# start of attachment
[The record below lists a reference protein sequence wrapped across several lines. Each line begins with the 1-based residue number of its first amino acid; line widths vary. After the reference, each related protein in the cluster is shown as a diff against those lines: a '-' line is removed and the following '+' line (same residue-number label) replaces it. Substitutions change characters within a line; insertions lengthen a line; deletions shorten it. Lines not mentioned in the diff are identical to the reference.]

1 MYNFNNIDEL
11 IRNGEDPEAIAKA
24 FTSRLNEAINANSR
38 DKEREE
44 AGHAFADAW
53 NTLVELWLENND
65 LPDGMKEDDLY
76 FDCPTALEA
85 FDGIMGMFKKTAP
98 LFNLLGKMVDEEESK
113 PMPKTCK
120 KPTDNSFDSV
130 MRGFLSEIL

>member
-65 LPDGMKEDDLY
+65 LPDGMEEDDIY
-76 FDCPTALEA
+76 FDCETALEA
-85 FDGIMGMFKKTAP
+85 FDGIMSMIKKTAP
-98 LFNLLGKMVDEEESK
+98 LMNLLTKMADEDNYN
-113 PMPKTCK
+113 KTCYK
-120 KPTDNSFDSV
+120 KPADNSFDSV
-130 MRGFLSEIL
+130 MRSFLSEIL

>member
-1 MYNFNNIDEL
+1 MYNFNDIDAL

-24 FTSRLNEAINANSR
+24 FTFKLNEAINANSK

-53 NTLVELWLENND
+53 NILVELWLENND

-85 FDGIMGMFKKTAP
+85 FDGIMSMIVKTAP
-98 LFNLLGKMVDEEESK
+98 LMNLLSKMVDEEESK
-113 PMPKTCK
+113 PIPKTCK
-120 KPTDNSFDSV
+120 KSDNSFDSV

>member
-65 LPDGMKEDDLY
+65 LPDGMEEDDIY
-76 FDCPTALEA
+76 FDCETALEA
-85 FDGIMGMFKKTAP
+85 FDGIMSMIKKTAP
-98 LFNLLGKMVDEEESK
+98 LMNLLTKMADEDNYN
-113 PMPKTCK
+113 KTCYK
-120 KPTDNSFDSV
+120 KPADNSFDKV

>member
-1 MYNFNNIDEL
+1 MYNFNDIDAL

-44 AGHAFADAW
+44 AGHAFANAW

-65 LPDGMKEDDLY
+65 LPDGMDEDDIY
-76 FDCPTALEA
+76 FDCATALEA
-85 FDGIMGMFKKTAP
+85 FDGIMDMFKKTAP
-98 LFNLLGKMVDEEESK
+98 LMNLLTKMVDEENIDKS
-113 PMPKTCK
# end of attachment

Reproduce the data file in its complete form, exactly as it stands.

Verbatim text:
[The record below lists a reference protein sequence wrapped across several lines. Each line begins with the 1-based residue number of its first amino acid; line widths vary. After the reference, each related protein in the cluster is shown as a diff against those lines: a '-' line is removed and the following '+' line (same residue-number label) replaces it. Substitutions change characters within a line; insertions lengthen a line; deletions shorten it. Lines not mentioned in the diff are identical to the reference.]

1 MYNFNNIDEL
11 IRNGEDPEAIAKA
24 FTSRLNEAINANSR
38 DKEREE
44 AGHAFADAW
53 NTLVELWLENND
65 LPDGMKEDDLY
76 FDCPTALEA
85 FDGIMGMFKKTAP
98 LFNLLGKMVDEEESK
113 PMPKTCK
120 KPTDNSFDSV
130 MRGFLSEIL

>member
-65 LPDGMKEDDLY
+65 LPDGMEEDDIY
-76 FDCPTALEA
+76 FDCETALEA
-85 FDGIMGMFKKTAP
+85 FDGIMSMIKKTAP
-98 LFNLLGKMVDEEESK
+98 LMNLLTKMADEDNYN
-113 PMPKTCK
+113 KTCYK
-120 KPTDNSFDSV
+120 KPADNSFDSV
-130 MRGFLSEIL
+130 MRSFLSEIL

>member
-1 MYNFNNIDEL
+1 MYNFNDIDAL

-24 FTSRLNEAINANSR
+24 FTFKLNEAINANSK

-53 NTLVELWLENND
+53 NILVELWLENND

-85 FDGIMGMFKKTAP
+85 FDGIMSMIVKTAP
-98 LFNLLGKMVDEEESK
+98 LMNLLSKMVDEEESK
-113 PMPKTCK
+113 PIPKTCK
-120 KPTDNSFDSV
+120 KSDNSFDSV

>member
-65 LPDGMKEDDLY
+65 LPDGMEEDDIY
-76 FDCPTALEA
+76 FDCETALEA
-85 FDGIMGMFKKTAP
+85 FDGIMSMIKKTAP
-98 LFNLLGKMVDEEESK
+98 LMNLLTKMADEDNYN
-113 PMPKTCK
+113 KTCYK
-120 KPTDNSFDSV
+120 KPADNSFDKV

>member
-1 MYNFNNIDEL
+1 MYNFNDIDAL

-44 AGHAFADAW
+44 AGHAFANAW

-65 LPDGMKEDDLY
+65 LPDGMDEDDIY
-76 FDCPTALEA
+76 FDCATALEA
-85 FDGIMGMFKKTAP
+85 FDGIMDMFKKTAP
-98 LFNLLGKMVDEEESK
+98 LMNLLTKMVDEENIDKS
-113 PMPKTCK